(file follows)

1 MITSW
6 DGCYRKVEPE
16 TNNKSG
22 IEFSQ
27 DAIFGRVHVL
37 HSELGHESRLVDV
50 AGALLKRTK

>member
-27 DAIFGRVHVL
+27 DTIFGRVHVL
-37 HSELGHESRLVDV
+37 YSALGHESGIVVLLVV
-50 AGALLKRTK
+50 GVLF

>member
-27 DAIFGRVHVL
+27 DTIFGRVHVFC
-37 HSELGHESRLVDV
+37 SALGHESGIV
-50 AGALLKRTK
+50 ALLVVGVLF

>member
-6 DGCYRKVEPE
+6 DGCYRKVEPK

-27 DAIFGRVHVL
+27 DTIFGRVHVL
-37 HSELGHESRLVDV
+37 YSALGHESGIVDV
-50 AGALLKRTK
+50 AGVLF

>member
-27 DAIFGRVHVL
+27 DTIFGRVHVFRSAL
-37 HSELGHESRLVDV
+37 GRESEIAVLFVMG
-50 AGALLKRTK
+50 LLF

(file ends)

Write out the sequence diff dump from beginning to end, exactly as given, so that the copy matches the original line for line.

1 MITSW
6 DGCYRKVEPE
16 TNNKSG
22 IEFSQ
27 DAIFGRVHVL
37 HSELGHESRLVDV
50 AGALLKRTK

>member
-27 DAIFGRVHVL
+27 DTIFGRVHVL
-37 HSELGHESRLVDV
+37 YSALGHESGIVVLLVV
-50 AGALLKRTK
+50 GVLF

>member
-27 DAIFGRVHVL
+27 DTIFGRVHVFC
-37 HSELGHESRLVDV
+37 SALGHESGIV
-50 AGALLKRTK
+50 ALLVVGVLF

>member
-6 DGCYRKVEPE
+6 DGCYRKVEPK

-27 DAIFGRVHVL
+27 DTIFGRVHVL
-37 HSELGHESRLVDV
+37 YSALGHESGIVDV
-50 AGALLKRTK
+50 AGVLF

>member
-27 DAIFGRVHVL
+27 DTIFGRVHVFRSAL
-37 HSELGHESRLVDV
+37 GRESEIAVLFVMG
-50 AGALLKRTK
+50 LLF